The Decision of the Commission of 13 May 2009 in the Intel Case: Where is the Foreclosure and Consumer Harm
This new paper challenges the Decision of the European Commission against Intel, which I believe suffers from a number of serious flaws.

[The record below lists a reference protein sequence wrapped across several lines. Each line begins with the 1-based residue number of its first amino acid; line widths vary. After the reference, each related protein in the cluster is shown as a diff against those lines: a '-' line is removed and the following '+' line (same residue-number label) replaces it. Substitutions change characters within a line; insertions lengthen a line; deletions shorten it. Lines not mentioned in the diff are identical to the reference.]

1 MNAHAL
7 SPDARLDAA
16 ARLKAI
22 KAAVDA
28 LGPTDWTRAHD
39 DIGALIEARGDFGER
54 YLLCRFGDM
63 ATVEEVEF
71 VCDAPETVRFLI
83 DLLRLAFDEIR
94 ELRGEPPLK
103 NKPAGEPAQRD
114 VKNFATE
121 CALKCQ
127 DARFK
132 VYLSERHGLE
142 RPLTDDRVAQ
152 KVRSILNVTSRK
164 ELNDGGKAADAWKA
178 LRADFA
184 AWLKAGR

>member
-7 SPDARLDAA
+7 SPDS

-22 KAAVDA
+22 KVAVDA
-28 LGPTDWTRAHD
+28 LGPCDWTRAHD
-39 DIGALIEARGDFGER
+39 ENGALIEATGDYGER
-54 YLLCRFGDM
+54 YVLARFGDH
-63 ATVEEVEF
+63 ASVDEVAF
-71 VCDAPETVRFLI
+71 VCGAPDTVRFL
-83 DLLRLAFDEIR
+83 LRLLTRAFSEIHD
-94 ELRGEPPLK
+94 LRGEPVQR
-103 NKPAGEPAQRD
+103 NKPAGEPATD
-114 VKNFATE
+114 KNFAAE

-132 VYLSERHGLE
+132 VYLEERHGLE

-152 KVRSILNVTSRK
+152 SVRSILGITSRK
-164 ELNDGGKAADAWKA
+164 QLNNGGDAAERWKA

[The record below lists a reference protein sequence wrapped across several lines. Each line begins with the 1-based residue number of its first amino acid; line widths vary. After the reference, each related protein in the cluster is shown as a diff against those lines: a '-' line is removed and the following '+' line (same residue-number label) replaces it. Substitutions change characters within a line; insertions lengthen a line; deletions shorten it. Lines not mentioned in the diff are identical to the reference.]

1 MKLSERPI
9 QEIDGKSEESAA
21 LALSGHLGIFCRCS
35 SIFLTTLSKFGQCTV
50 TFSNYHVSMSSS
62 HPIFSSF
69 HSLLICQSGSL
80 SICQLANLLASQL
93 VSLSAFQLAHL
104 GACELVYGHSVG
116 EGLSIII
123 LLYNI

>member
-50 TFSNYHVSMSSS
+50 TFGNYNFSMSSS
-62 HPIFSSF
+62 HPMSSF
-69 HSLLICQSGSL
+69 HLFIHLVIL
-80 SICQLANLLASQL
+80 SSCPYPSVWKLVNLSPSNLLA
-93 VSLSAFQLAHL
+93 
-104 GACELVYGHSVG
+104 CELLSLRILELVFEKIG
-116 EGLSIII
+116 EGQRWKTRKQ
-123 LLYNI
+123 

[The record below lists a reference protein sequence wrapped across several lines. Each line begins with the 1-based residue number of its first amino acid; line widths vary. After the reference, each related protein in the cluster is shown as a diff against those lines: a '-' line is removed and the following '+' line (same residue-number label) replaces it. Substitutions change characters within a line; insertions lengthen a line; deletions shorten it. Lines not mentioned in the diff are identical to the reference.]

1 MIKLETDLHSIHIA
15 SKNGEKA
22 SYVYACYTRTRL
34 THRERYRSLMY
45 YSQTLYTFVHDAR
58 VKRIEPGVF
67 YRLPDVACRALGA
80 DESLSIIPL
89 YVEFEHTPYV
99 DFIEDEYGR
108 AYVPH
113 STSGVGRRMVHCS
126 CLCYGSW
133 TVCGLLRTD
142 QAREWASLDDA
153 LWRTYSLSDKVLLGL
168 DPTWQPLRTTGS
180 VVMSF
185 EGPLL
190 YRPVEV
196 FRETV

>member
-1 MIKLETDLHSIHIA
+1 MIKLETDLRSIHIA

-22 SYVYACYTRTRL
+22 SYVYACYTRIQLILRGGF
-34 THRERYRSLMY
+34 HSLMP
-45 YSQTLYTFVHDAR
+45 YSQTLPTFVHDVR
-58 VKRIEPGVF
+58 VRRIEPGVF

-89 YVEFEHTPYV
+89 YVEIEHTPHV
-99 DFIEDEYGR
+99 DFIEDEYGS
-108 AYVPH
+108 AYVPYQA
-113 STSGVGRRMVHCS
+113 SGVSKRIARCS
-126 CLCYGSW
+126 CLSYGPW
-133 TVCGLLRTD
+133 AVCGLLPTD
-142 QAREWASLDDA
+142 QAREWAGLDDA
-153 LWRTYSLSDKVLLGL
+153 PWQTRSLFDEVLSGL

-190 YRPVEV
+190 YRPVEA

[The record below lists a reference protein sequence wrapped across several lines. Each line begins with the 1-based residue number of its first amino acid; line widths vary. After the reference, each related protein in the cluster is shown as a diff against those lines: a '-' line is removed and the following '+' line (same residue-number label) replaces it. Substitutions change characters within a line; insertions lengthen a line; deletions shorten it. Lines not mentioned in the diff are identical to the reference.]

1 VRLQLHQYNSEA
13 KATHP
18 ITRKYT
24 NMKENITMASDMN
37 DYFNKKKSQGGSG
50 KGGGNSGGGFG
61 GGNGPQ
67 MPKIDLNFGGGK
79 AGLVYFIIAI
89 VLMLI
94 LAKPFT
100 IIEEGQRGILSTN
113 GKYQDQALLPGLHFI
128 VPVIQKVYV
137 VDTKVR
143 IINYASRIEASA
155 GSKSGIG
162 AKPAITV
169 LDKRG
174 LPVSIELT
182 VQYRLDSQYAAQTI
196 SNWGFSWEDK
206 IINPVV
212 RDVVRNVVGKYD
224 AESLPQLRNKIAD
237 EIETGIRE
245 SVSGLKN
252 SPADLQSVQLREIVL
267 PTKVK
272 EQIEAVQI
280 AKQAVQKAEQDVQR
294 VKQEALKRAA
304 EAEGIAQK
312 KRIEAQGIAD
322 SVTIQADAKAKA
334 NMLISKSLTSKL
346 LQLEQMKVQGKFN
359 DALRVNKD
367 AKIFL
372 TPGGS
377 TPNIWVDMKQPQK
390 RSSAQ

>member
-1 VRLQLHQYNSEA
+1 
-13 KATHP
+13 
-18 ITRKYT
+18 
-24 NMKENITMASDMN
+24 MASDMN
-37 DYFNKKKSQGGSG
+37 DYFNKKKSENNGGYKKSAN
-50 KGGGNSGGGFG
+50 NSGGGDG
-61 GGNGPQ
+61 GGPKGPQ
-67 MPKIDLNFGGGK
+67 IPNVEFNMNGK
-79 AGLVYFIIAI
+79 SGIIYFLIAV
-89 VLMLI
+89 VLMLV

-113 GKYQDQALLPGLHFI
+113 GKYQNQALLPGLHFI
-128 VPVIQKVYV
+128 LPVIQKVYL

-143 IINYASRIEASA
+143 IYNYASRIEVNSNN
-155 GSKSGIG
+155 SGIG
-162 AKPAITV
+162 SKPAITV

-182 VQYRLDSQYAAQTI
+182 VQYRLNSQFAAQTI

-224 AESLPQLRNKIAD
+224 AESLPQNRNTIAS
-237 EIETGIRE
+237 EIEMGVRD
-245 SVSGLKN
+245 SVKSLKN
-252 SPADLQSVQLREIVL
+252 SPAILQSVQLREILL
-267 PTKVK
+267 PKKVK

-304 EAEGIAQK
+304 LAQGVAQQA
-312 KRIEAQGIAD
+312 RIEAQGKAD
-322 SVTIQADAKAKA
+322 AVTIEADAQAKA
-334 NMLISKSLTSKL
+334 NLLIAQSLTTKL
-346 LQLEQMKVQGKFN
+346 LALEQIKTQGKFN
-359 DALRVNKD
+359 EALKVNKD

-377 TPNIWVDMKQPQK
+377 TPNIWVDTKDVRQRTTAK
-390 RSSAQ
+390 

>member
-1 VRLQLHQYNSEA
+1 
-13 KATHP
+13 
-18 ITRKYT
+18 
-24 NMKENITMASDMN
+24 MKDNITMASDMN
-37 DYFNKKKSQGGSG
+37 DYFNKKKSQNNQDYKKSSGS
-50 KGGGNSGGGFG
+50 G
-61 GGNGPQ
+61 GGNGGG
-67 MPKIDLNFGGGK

Abstract: On 21 September 2009, the European Commission published a provisional non-confidential version of its 13 May 2009 Decision in which it condemned Intel to a record fine of € 1.06 billion on the ground that it had granted conditional rebates and payments to a number of OEMs and a large retailer of consumer electronics purchasing its x86 CPUs, and that it had paid OEMs to delay, cancel or in some other way restrict the commercialization of specific AMD-based products. This paper shows that the Commission Decision contains a number of flaws. They include the facts that the Decision: (i) relies in substance on a per se prohibition of conditional rebates recognized by the formalistic case-law of the Community courts, notwithstanding that the Commission had clearly indicated in various important policy documents, including its Guidance Paper on Article 82 EC, its intention to move away from this approach for an effects-based analysis; (ii) states, contrary to sound policy, that it need not conduct an “as efficient competitor” test, but conducts a misguided one anyway; (iii) insufficiently supports its speculative theory that the OEMs’ purchasing policy was influenced by their understanding of Intel’s alleged intention to reduce or eliminate their rebates should they buy x86 CPUs from AMD; (iv) fails to demonstrate its contention that Intel’s rebates harm competition and consumers; and (v) conducts an excessively restrictive analysis of the efficiencies created by Intel’s rebates. The Intel decision thus stands for the dangerous proposition that any dominant firm is at risk under Article 82 EC if there exists evidence that employees of a customer believe that reducing present purchases from it could have repercussions with regard to the availability and terms of future purchases, even if the belief is ambiguous, equivocal or contrary to written assurances of the firm or its executives, and without any showing of foreclosure. While the foregoing may be considered as an overstatement and that an “agreement” on conditions (not a mere unilateral belief on the part of the customer) is necessary to find a violation, the Commission accords itself so much latitude on how it collects, interprets and weighs evidence that the distinction is illusory. The compatibility of the Commission Decision with EC competition law will now be examined by the Court of First Instance of the European Communities to which Intel lodged an appeal. Because of the wide-ranging implications of this Decision, not only for Intel but for all large corporations having to negotiate price incentives with their customers, it is to be hoped that the Court of First Instance of the EC will review this decision carefully and hold the Commission to the same rigorous standards it has applied in the merger control area. An important question (that will not be addressed by the Court of First Instance, but which is nevertheless relevant from a policy standpoint) is whether antitrust intervention was at all needed in a market characterized by increasing output, decreasing prices and sustained innovation. These characteristics alone should raise serious doubt about claims of anti-competitive foreclosure and consumer harm, especially when they are made by competitors. These characteristics also question the Commission’s wisdom of investing large enforcement resources in what turned to be a long and protracted investigation. As this paper will demonstrate, the market for x86 CPUs was competitive and there is no convincing evidence that Intel’s conduct was anti-competitive and foreclosed AMD and harmed consumers.